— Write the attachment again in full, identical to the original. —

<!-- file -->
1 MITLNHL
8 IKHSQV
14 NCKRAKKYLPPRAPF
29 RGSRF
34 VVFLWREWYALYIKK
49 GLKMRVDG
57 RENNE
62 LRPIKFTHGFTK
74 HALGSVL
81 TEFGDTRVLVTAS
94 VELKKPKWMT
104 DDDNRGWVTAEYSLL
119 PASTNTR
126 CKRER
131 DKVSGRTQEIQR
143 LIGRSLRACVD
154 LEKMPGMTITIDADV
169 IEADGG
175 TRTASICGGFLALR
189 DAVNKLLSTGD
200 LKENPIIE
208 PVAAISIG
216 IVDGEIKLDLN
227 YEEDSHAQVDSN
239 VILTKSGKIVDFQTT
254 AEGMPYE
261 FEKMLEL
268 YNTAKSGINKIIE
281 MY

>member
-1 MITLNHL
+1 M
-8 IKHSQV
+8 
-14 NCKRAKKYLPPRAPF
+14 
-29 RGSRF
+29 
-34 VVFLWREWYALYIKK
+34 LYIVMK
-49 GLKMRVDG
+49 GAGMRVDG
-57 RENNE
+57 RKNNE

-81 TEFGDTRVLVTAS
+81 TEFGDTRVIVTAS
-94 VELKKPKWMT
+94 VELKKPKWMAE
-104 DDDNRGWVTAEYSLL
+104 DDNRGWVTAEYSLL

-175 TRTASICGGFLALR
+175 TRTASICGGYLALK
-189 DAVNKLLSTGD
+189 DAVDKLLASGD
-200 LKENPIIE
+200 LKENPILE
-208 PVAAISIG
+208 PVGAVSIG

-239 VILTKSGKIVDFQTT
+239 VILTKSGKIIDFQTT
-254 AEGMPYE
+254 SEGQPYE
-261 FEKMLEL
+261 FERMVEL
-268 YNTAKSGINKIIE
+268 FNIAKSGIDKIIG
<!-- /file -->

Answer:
1 MITLNHL
8 IKHSQV
14 NCKRAKKYLPPRAPF
29 RGSRF
34 VVFLWREWYALYIKK
49 GLKMRVDG
57 RENNE
62 LRPIKFTHGFTK
74 HALGSVL
81 TEFGDTRVLVTAS
94 VELKKPKWMT
104 DDDNRGWVTAEYSLL
119 PASTNTR
126 CKRER
131 DKVSGRTQEIQR
143 LIGRSLRACVD
154 LEKMPGMTITIDADV
169 IEADGG
175 TRTASICGGFLALR
189 DAVNKLLSTGD
200 LKENPIIE
208 PVAAISIG
216 IVDGEIKLDLN
227 YEEDSHAQVDSN
239 VILTKSGKIVDFQTT
254 AEGMPYE
261 FEKMLEL
268 YNTAKSGINKIIE
281 MY

>member
-1 MITLNHL
+1 M
-8 IKHSQV
+8 
-14 NCKRAKKYLPPRAPF
+14 
-29 RGSRF
+29 
-34 VVFLWREWYALYIKK
+34 LYIVMK
-49 GLKMRVDG
+49 GAGMRVDG
-57 RENNE
+57 RKNNE

-81 TEFGDTRVLVTAS
+81 TEFGDTRVIVTAS
-94 VELKKPKWMT
+94 VELKKPKWMAE
-104 DDDNRGWVTAEYSLL
+104 DDNRGWVTAEYSLL

-175 TRTASICGGFLALR
+175 TRTASICGGYLALK
-189 DAVNKLLSTGD
+189 DAVDKLLASGD
-200 LKENPIIE
+200 LKENPILE
-208 PVAAISIG
+208 PVGAVSIG

-239 VILTKSGKIVDFQTT
+239 VILTKSGKIIDFQTT
-254 AEGMPYE
+254 SEGQPYE
-261 FEKMLEL
+261 FERMVEL
-268 YNTAKSGINKIIE
+268 FNIAKSGIDKIIG